The first cannabis research bill has been approved by both chambers of congress and is now waiting for a signature from President Joe Biden.
On Wednesday, California senator Dianne Feinstein said in a statement that the Medical Marijuana and Cannabidiol Research Expansion Act looks to smoothen and streamline the application process for research studies and remove barriers that continuously slow down cannabis research.
The bill also requires the Department of Health and Human Services and the National Institutes of Health to submit a report to Congress on the potential harms and benefits of the plant’s use.
It was first passed by the House of Representatives in July and passed on Wednesday by the Senate.
Bill S.253 was first introduced by Senators Dianne Feinstein, Chuck Grassley and Brian Schatz and passed in a 325-95 bipartisan vote. It is also cosponsored by Senators Dick Durbin, Amy Klobuchar, Thom Tillis, Tim Kaine, Joni Ernst, among others.
Feinstein said there is substantial evidence that cannabis-derived medications have major health benefits and the bill will make it easier to study and understand how they can be used to treat different medical conditions.
“We know that cannabidiol-derived medications can be effective for conditions like epilepsy,” Senator Feinstein said.
“This bill will help refine current medical CBD practices and develop important new applications. After years of negotiation, I’m delighted that we’re finally enacting this bill that will result in critical research that could help millions.”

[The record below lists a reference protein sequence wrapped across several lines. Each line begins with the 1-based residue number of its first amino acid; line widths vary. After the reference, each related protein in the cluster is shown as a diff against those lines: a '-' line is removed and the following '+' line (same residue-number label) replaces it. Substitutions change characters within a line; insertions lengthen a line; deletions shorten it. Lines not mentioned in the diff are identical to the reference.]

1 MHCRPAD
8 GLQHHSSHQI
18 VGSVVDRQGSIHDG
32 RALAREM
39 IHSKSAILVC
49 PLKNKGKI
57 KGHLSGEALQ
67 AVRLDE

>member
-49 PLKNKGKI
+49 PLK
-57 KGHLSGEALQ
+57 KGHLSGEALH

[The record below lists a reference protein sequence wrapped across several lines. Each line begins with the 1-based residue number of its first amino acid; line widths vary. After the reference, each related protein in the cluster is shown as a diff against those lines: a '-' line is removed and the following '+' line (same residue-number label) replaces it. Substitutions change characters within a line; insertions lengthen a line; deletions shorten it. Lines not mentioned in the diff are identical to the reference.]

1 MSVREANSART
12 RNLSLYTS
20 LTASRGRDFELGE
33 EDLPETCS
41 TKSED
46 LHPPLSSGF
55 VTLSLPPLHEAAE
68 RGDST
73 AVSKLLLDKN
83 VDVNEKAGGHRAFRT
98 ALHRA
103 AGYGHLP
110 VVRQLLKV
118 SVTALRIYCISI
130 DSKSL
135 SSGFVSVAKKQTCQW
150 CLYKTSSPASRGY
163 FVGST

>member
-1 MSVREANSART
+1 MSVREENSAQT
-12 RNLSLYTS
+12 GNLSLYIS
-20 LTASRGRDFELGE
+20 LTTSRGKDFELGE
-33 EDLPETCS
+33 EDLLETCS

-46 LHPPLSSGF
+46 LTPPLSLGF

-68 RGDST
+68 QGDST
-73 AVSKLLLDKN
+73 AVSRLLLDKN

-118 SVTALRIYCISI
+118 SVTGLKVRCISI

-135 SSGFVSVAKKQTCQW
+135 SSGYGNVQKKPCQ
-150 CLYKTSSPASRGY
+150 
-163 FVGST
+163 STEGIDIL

After years of negotiation, I’m delighted the Senate last night passed our bill to expand research into marijuana-derived medications, finally sending this bill to the president’s desk.https://t.co/zVjwo76d8q
— Senator Dianne Feinstein (@SenFeinstein) November 17, 2022
Senator Grassley who also spearheaded the bill said he has heard from residents of Iowa who are “desperately” in search of treatment options for child epilepsy as many have resorted to using untested, unregulated derivatives of cannabis as a last resort.
“This research is a critical step toward ensuring safe and effective therapies are also consistently regulated like any other prescription drug. I’m grateful that this bipartisan bill is now on its way to President Biden,” Grassley added.
Congressman Blumenauer, founder and co-chair of the Congressional Cannabis Caucus described the bill’s passing by the House and the Senate as a “historic breakthrough” in addressing the federal government’s failed and misguided prohibition of cannabis.
Currently, cannabis plants that contain more than 0.3 per cent of THC are classified as a Schedule I substance by the government which has impeded progress in medical research given the stringent regulations around its use.